Today’s cinema adventure: Velvet Goldmine, Todd Haynes’ 1998 glam-rock fantasia with sexy, charismatic performances by Jonathan Rhys-Meyers, Ewan McGregor, and Christian Bale, a film that has gained a loyal and substantial cult following despite the poor reception it received upon its initial release. Boldly structured in the mold of Citizen Kane, it follows the attempts of a journalist to piece together the decade-old mystery surrounding a glam-rock superstar who unsuccessfully faked his own assassination before fading into obscurity. Interweaving scenes of the writer’s quest with flashbacks depicting the rise and fall of his enigmatic subject, Haynes’ film plays fast-and-loose (deliberately) with facts and fictionalizes significant real-life figures as it pays tribute to- and laments the fading of- the musical and cultural mini-era on which its focus lies. To this purpose, the film’s designers have crafted a dazzlingly surreal and authentic recreation of the English rock-and-roll scene in the early seventies, reconstructing the peculiar mix of tinsel, trash, and haute couture that defined the look of the period, as well as the darker, grittier eighties of the film’s parallel narrative. In particular, Sandy Powell’s superb costume designs succeed in capturing both the outrageous fashion of the rock-and-roll glitterati and the more subdued flavors worn by their less-glamorous followers and fans. The sparkling package is wrapped in the vivid cinematography of Maryse Alberti, which evokes the authentic photography of the day so completely there are times you swear you are looking at archival footage.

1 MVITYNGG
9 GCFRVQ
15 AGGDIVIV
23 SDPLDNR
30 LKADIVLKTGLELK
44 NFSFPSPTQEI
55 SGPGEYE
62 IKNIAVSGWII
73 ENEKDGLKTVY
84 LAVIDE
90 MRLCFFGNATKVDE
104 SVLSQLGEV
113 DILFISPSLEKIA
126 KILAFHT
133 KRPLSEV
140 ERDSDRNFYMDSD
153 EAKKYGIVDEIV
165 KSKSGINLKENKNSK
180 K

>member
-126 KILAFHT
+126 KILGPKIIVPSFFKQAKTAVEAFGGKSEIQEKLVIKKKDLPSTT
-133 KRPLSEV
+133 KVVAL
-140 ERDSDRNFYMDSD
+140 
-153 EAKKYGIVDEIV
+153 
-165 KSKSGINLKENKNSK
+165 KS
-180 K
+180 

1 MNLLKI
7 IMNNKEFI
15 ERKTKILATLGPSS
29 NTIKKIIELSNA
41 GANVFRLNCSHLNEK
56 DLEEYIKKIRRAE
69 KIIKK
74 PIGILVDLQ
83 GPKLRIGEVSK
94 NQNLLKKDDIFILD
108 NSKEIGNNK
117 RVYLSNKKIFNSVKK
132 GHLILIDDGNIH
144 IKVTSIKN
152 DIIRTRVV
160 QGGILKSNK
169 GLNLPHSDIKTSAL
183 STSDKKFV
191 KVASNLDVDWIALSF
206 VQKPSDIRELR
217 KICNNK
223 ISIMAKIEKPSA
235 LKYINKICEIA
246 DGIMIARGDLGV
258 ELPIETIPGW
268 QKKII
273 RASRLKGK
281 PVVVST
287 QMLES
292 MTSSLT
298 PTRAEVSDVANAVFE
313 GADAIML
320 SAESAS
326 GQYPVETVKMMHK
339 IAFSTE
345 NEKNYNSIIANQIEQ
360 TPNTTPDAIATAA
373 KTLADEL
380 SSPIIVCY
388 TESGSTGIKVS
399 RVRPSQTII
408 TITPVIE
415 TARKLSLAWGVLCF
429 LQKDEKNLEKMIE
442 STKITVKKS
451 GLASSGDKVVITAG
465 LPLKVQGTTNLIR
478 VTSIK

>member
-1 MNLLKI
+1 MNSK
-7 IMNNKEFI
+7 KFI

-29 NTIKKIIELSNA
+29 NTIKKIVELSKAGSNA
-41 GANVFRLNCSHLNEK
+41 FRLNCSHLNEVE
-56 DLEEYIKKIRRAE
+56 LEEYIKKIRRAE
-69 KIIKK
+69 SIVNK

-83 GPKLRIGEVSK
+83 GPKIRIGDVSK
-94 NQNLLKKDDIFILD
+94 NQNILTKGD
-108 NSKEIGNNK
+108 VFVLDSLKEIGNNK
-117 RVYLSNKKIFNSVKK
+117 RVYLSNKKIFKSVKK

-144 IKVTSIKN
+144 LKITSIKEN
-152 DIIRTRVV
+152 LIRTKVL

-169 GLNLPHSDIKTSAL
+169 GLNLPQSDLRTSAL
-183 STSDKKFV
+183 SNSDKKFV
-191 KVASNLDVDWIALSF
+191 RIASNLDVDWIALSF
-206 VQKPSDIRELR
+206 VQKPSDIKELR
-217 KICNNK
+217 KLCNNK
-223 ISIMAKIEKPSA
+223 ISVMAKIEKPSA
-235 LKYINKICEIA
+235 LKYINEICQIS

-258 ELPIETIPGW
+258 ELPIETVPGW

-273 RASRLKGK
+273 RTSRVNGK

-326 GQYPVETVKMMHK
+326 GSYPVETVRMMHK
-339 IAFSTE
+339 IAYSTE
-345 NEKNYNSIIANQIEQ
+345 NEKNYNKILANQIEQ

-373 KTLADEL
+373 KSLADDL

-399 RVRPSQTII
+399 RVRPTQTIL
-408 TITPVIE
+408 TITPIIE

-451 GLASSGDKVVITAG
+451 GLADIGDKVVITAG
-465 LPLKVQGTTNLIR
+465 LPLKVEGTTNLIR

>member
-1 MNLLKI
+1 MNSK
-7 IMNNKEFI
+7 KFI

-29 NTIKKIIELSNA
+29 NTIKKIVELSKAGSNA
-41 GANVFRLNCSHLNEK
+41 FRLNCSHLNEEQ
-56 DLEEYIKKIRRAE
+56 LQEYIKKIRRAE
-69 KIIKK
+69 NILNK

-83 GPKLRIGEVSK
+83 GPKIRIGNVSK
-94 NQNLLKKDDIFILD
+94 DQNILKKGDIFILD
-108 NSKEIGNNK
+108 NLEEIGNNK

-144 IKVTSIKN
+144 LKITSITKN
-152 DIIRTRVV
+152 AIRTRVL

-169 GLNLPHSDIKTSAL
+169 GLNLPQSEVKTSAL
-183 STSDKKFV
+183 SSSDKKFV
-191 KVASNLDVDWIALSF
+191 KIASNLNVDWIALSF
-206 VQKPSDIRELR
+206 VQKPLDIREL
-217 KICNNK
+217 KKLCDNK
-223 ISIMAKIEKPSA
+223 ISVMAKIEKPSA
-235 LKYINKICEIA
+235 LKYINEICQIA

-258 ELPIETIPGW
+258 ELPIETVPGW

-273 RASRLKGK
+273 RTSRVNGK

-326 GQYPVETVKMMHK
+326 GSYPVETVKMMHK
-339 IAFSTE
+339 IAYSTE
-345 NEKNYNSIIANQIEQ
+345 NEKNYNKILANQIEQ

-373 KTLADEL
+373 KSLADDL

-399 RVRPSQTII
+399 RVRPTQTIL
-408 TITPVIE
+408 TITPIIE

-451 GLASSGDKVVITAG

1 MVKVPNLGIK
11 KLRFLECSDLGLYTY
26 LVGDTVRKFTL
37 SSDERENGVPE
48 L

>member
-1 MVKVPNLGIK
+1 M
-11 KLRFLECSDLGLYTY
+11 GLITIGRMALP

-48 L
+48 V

Inhabiting this time capsule world are several superb performers, each in the early stages of their highly successful respective careers. In the key role of Brian Slade is Jonathan Rhys-Meyers, who effectively embodies the ultimate glam rocker, channeling the spirit of David Bowie (on whom the character is heavily based, along with, to a smaller degree, Marc Bolan) and yet investing the performance with his own energy as well- cheeky yet vulnerable, jaded yet naïve, sexually charged yet romantic, he manifests the image of the androgynous bad boy while letting us see into the complex personality beneath it. He is matched by Ewan McGregor (as Slade’s collaborator and lover, Curt Wild- inspired in equal measure by Iggy Pop and Lou Reed), who likewise presents a convincing portrait of an archetypal glam figure- but a distinctly different one, rougher-edged yet ultimately, perhaps, deeper. The two performances complement each other like a dovetail joint, and both men are at their most impressive- and mesmerizing- when they are called upon to perform in the numerous musical sequences, pulling off the full rock star act with exuberant bravado and absolute confidence. In a less showy role- but no less superb- is Christian Bale, playing the journalist and former fan who is haunted by memories of his youthful involvement in the glam culture and of his personal connections to both the iconic stars in the history he is tracing; always a deeply compelling actor, Bale is effective throughout, but he is at his best as the rosy-cheeked youth of the flashbacks, riding the extremes of his adolescent emotions as he tentatively explores his own developing sexual and ideological identity and comes of age in a heady time of seemingly limitless possibilities. Toni Collette is both deliciously tawdry and surprisingly grounded as Slade’s wife Mandy, impressively evolving with the character in an arc that takes her from hippie muse to jaded has-been; and Eddie Izzard is appropriately loathsome as the oily manager who shepherds Slade into the world of rock-and-roll excess.